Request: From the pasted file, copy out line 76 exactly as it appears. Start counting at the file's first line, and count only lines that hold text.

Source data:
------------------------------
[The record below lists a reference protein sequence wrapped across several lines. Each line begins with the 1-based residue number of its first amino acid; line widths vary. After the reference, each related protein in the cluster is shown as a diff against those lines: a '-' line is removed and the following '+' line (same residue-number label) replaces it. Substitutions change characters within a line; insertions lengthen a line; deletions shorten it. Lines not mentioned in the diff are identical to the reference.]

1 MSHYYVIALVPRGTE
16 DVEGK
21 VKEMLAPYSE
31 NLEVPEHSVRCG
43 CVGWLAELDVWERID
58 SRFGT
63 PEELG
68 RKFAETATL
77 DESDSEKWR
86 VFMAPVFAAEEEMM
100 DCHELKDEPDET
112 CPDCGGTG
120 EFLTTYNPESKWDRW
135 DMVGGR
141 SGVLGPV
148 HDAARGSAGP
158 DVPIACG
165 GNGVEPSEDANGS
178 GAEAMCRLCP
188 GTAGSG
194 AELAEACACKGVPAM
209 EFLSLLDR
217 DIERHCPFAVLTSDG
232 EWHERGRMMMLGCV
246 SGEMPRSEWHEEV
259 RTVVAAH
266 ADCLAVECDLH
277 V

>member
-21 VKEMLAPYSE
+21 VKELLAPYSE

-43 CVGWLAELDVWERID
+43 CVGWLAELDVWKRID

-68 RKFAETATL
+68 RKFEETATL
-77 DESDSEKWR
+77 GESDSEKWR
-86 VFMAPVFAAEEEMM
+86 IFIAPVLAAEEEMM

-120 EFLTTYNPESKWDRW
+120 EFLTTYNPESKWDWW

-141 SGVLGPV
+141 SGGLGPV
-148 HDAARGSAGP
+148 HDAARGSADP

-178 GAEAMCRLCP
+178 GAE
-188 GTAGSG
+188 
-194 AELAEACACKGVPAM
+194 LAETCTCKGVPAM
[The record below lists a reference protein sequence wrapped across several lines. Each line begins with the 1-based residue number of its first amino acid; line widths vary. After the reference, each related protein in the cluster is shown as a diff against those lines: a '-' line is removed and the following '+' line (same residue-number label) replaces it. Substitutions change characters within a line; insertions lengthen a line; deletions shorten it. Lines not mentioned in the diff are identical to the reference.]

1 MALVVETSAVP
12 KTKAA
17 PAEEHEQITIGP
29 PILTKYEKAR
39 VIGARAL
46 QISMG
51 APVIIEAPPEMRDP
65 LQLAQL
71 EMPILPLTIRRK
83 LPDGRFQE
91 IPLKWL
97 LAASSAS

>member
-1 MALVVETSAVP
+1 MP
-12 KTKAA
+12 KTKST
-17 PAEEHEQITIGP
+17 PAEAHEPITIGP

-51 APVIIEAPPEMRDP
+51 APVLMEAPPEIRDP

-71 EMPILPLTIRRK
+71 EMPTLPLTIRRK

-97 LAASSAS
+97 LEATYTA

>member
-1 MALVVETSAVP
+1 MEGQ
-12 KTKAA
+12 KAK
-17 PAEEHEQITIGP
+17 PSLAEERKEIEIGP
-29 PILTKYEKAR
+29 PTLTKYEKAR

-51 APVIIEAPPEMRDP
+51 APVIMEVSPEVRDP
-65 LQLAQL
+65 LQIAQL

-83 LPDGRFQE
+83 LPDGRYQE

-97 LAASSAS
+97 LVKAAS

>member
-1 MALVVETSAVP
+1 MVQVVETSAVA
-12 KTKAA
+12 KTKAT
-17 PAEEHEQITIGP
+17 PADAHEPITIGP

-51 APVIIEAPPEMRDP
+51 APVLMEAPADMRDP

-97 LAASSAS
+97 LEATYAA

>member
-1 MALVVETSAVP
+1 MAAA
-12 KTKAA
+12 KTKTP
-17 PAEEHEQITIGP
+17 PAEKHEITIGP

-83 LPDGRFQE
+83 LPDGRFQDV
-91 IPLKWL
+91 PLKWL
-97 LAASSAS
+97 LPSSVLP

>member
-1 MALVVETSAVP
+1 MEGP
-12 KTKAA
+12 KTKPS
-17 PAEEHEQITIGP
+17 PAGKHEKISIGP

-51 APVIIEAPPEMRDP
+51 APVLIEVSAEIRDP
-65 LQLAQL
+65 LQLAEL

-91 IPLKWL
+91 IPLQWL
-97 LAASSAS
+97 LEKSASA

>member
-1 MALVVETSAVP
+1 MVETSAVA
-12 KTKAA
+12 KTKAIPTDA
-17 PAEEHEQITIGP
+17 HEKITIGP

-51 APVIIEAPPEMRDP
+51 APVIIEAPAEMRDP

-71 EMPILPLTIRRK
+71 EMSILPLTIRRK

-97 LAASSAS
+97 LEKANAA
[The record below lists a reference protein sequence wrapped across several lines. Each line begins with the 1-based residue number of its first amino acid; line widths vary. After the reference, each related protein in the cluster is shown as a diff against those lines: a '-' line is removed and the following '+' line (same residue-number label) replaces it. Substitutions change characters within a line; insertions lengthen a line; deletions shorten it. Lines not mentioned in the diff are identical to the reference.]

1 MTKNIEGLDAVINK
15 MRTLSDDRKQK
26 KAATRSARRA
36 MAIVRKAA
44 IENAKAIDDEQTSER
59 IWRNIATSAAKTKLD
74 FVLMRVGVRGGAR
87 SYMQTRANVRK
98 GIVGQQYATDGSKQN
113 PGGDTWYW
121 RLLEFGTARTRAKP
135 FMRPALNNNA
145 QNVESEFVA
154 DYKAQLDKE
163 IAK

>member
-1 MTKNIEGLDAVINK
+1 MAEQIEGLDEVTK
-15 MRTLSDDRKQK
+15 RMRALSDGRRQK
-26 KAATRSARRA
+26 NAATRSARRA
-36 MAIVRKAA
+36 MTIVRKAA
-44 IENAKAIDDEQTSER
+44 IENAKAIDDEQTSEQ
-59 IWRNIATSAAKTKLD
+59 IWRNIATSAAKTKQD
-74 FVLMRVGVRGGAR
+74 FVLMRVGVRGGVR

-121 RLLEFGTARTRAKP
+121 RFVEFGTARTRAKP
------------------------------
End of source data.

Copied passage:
+71 EMPTLPLTIRRK